In a remote team, or even as a solo remote engineer, you’ll have to work even harder to build connections with others in your organization. Make yourself available and reach out to others.
I work in a home office most of my week, but find myself taking a trip to do grocery shopping, working from a coffee shop a morning a week, or working from a park crucial to keeping my sanity. People crave being around other human beings, so find something that works for you. Coworking spaces are popular in larger metropolitan areas for this reason I believe.
Remote Team, Onsite Company
I found myself on a team where the engineering team was remote, but the rest of the company shared an office space. Overall it was a challenge to ensure that the organization felt like one cohesive unit. Communication was a struggle because information naturally flows more freely in person, and the remote team found ourselves “the last to know” on many occasions.
For whatever reason, many places that are looking for remote engineers will want you to travel to do team building exercises. I’ve been amazed interviewing with organizations that wanted me onsite for as much as 2 weeks every month, to about a week every 9 weeks. About 90% of my trips to be onsite have been unproductive, disruptive, and expensive attempts that failed to deliver any value. Inquire about travel policies early on if this is something you would want to avoid.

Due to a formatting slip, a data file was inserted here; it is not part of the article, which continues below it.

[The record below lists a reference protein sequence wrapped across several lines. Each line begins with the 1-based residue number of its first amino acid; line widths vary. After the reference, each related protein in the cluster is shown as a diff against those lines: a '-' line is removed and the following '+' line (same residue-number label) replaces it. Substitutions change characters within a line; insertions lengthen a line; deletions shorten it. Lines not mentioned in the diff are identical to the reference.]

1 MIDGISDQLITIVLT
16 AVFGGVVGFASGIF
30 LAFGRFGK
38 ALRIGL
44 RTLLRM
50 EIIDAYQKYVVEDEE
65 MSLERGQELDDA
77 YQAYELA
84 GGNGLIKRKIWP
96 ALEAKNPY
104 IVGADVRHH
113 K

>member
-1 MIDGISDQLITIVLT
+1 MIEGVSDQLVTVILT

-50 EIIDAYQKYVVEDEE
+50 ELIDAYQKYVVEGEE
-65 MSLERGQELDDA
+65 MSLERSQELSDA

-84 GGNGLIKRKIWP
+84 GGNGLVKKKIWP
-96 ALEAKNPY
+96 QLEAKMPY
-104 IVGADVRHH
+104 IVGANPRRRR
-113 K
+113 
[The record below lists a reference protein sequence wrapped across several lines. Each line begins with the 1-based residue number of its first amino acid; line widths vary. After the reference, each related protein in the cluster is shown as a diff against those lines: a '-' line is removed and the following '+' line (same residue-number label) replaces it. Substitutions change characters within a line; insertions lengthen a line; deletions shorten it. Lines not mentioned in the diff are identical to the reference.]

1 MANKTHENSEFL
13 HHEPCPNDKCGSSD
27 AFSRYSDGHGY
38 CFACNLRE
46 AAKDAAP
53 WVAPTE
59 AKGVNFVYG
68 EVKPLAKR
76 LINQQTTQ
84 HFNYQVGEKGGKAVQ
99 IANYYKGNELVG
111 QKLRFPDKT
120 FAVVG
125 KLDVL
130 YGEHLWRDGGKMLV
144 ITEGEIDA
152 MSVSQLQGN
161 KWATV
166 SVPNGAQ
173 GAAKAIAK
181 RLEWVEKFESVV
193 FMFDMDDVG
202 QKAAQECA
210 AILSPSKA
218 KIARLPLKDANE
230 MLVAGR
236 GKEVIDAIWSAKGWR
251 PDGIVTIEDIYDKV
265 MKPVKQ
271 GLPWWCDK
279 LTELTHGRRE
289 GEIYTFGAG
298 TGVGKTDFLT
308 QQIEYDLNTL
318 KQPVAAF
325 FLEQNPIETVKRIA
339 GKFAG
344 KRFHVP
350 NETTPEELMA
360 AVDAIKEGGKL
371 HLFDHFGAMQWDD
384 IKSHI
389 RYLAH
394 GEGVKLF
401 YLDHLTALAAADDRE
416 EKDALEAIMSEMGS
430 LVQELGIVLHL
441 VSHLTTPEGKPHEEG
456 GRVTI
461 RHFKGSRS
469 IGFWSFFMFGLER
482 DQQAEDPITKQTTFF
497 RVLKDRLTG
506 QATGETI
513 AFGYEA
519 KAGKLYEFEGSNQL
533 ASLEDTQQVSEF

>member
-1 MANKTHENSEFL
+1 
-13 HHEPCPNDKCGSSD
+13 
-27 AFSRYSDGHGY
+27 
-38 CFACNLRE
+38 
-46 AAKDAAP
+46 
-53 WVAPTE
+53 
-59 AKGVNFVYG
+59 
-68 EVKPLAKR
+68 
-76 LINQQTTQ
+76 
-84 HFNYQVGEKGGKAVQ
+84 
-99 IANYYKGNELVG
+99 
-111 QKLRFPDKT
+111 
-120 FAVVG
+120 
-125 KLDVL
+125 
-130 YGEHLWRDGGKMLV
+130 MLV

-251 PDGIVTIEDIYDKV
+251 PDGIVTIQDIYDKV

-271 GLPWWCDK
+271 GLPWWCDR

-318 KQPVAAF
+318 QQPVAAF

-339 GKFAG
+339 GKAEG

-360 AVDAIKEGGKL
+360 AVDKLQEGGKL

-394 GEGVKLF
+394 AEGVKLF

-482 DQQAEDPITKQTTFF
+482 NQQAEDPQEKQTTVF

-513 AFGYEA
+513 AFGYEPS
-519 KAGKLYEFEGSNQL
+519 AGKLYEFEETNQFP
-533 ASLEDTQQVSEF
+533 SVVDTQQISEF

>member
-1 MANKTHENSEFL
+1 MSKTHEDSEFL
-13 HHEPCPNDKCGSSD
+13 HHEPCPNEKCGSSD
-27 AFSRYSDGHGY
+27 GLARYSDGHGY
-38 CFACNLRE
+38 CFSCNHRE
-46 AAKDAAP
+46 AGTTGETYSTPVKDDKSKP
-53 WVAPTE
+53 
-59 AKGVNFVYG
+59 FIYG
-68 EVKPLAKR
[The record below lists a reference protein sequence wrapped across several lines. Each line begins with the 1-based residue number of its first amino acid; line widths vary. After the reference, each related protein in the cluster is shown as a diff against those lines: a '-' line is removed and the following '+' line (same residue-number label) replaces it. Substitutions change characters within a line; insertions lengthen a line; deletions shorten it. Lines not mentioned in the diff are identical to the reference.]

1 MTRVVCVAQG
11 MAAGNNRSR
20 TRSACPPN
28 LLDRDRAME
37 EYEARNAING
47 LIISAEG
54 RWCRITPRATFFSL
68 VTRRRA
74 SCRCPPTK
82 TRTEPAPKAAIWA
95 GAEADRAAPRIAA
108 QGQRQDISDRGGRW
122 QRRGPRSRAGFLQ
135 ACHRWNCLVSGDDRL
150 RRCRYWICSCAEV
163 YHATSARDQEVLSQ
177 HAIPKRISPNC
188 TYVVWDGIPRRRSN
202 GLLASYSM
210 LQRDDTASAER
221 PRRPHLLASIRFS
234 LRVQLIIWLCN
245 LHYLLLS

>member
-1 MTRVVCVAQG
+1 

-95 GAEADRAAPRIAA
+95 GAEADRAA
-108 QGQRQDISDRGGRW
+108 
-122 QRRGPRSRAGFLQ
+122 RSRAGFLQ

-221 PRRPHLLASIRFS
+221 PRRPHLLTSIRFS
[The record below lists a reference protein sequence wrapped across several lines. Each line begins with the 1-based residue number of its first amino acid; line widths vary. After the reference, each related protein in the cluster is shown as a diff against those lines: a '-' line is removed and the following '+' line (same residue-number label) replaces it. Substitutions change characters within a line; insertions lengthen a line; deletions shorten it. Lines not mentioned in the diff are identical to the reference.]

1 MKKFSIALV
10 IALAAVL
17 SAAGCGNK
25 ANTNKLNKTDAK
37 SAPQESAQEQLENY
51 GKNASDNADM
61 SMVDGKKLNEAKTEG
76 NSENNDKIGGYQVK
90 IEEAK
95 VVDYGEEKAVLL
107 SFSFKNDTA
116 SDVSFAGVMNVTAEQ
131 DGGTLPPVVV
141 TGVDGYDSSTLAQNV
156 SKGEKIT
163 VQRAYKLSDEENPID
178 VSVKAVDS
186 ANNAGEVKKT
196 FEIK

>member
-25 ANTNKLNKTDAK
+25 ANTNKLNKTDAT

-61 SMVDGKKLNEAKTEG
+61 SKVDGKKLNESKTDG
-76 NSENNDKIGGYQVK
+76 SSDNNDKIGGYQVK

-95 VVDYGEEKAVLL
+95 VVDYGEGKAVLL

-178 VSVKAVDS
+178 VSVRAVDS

I believe regular communication, transparency and personal connections remove any need to be on-site for most remote engineering jobs.
I write this section as a standalone, because it is a big one. If you’re considering remote work, there are two camps you can fall into as a US resident and have major impacts.
A 1099 contractor receives no benefits from the organization hiring you, and you are treated essentially as a business. You want to impress your client, but you have the freedom to set your own hours, use the equipment you want to use, and more.